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later years.” The force of this argument has, however, been taken off by Dean Woodhouse, who has sufficiently accounted for this difference of style, by a consideration of the causes which will explain the reason of the sublime imagery and animated mode of writing in the Apocalypse, where it differs from the calmer style of St John. “ The Gospel,” he observes,“
appears to have been written by St John after an interval of about thirty years from the events which he relates?. At such a distance of time the mind is enabled to look back with composure, and to represent with serenity transactions which could not be narrated soon after they had happened, without warm and passionate expressions. It seems to be owing partly to this cause, that the Evangelist is seen to relate in so cool a tenour of style, in the Gospel, those sufferings of his beloved Lord which he had witnessed, and which, if related by him immediately after the events had taken place, could not have been told otherwise than with emotion and indignation. But the Apocalypse was written by its author immediately after he had seen the vision; the impressions on his mind had no time to cool; his expressions kept pace with his feelings, and his style became vivid and glowing®.”
Such then is a portion of the evidence, on which we acknowledge the authenticity and canonical authority of the Apocalypse. Those who wish to pursue the subject farther, must seek for additional evidence in the writings of those persons, who have more especially considered this subject, particularly those of Dr Lardner and Dean Woodhouse. Our belief of its inspiration must rest on different groundson those of its prophetical character,—of doctrines contained in it, which were out of the power of unassisted reason to discover,—and on the many different evidences, by which we are assured that the Scriptures are a revelation from above. But it is a subject of gratitude to the Giver of every good gift, that he has vouchsafed to afford us such unimpeachable testimony in support of the authority of a book, which comes to us under the imposing and majestic character of THE GREAT PROPHECY OF THE CHRISTIAN DISPENSATION;—the storehouse of the destinies of the Christian Church to the end of all things ;-which is ushered in, and is closed with a solemnity and awe, which belongs to no other book in the volume of Inspiration ;-with so solemn a blessing on "him that readeth and those that hear the words of this prophecy, and keep those things that are written therein“," and with so awful a denunciation against him, who presumes either “to add or to take away from the words of the book of this prophecy, that God shall take away his part out of the book of life, and out of the holy city, and from the things which are written in this books ;"and which, above all, comes to us under the express sanction and authority of Him, who is the Author of our faith and the Finisher of our salvation.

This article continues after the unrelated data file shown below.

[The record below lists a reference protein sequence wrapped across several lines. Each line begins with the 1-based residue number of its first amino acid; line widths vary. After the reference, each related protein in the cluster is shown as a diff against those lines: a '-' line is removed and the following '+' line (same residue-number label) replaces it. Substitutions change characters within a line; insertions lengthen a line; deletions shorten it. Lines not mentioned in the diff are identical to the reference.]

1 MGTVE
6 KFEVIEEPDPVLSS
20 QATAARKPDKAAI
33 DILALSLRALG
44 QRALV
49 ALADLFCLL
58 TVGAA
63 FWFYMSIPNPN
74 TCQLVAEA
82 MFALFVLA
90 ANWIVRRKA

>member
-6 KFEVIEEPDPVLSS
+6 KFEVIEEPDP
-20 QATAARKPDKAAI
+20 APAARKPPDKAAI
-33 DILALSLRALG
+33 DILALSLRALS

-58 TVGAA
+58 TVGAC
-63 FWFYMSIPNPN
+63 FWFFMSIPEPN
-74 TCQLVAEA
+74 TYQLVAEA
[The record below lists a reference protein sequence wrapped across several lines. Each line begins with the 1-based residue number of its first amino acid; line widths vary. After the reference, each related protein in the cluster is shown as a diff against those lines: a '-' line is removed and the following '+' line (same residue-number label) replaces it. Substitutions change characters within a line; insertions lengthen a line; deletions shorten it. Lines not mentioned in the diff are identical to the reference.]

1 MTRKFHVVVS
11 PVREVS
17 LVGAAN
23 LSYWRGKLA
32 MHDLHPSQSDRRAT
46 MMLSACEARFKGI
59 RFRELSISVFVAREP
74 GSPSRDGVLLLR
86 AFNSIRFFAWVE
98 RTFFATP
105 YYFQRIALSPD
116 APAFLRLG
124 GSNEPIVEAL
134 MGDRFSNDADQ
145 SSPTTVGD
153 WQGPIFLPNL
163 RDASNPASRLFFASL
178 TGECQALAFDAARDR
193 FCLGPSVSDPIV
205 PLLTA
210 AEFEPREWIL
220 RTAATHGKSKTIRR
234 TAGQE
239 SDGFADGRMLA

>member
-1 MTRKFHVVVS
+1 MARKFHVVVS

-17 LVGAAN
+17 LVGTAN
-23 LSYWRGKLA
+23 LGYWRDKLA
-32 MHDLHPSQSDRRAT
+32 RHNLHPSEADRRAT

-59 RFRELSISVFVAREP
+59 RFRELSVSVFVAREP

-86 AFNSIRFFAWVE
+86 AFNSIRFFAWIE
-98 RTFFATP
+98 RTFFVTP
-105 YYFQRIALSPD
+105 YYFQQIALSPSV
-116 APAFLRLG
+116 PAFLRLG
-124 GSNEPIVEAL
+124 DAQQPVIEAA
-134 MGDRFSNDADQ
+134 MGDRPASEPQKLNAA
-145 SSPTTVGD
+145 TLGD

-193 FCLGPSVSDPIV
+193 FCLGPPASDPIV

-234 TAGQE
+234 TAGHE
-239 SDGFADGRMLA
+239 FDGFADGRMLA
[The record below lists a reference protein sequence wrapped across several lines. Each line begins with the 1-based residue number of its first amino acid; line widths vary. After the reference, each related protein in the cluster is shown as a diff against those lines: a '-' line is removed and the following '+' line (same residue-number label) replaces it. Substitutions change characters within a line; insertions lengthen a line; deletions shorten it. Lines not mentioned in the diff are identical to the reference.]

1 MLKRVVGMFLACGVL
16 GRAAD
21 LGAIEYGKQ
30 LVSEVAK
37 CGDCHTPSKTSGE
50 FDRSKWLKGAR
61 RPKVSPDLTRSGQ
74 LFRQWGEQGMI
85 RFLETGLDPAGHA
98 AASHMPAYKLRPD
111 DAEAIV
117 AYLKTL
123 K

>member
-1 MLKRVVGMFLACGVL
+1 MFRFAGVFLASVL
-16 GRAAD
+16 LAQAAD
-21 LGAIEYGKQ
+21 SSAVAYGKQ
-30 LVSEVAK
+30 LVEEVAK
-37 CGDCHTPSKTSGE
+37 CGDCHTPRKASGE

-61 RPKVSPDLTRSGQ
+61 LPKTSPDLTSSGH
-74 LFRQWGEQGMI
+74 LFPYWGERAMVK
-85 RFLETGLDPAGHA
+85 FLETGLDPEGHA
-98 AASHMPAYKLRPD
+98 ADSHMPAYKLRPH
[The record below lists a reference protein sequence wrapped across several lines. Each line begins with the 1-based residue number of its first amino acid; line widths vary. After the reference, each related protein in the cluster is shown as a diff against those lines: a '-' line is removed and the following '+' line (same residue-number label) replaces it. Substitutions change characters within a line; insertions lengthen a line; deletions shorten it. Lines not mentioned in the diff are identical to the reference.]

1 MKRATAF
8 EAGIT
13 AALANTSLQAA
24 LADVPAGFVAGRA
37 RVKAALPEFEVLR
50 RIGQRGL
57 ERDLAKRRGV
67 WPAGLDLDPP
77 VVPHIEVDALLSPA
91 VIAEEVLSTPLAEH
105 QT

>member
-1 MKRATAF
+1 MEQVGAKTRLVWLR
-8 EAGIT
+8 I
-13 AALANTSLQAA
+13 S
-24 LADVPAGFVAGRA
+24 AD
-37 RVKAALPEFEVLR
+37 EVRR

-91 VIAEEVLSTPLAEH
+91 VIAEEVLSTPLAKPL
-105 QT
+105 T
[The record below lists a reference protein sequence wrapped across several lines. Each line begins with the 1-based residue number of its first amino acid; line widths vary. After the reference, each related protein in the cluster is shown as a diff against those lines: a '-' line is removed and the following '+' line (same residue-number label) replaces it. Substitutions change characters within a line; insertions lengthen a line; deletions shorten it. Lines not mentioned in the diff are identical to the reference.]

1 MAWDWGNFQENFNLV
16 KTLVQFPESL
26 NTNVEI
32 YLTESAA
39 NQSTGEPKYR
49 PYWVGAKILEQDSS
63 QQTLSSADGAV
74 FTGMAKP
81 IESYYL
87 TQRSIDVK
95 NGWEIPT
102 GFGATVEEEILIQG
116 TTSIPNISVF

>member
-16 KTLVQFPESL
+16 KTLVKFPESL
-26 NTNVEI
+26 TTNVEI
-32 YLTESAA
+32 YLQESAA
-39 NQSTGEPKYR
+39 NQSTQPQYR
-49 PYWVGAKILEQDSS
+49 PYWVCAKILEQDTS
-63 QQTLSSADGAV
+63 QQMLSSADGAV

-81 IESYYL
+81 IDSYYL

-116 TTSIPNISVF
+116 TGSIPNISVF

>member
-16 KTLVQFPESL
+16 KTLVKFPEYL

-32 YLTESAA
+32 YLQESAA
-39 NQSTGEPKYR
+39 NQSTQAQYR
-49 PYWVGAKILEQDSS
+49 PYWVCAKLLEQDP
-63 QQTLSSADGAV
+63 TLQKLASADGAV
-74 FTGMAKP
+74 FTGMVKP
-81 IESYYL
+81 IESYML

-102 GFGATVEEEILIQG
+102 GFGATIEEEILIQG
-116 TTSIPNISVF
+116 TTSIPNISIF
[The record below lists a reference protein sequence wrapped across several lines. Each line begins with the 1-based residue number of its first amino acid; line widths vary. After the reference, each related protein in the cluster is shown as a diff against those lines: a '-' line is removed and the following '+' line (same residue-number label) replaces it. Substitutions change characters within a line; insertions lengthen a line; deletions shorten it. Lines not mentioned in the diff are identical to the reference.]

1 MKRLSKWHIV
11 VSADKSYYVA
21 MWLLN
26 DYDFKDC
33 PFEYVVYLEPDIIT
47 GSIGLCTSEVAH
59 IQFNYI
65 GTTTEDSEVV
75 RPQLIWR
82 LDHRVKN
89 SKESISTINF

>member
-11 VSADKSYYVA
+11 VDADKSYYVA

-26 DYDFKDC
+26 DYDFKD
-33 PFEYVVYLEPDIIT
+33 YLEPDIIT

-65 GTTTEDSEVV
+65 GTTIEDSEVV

See Michaëlis, Vol. iv. pp. 532– 536, where all these different objections are stated at length.
· Basnage, Lampe, Lardner, Dr Owen, Michaëlis, and Dean Wood. house, suppose it to have been written a short time previous to the destruction of Jerusalem. Chrysostom and Epi. phanius, amongst the ancients, and Dr Mill, Le Clerc, Fabricius, Jones,
and Bishop Tomline, amongst the moderns, suppose it to have been written about A.D. 97 or 98. Dr Lardner supposes that it was written in the year 68. See the arguments in support of this opinion candidly stated by him, in his History of St John, Vol. 111. p. 228, &c.
3 Woodhouse, Dissertation, &c. pp. 120_123.
ON THE OBJECT AND INTENT OF PROPHECY UNDER THE
PATRIARCHAL AND JEWISH DISPENSATIONS.
In endeavouring to form a right judgment with regard to the prophetical character of the Apocalypse, it is necessary that we should, in the first place, lay down the principles, on which the investigation ought to be conducted, and the grounds, on which our conclusions with regard to its prophetical character ought to be established. These are considerations of great importance: because it is, for the most part, from a want of considering the place which is occupied by the Apocalypse in the great scheme of prophecy, and what, therefore, may be justly presumed to be the great object of the prophecies contained in this mysterious book, considered with reference to this relation,—that many persons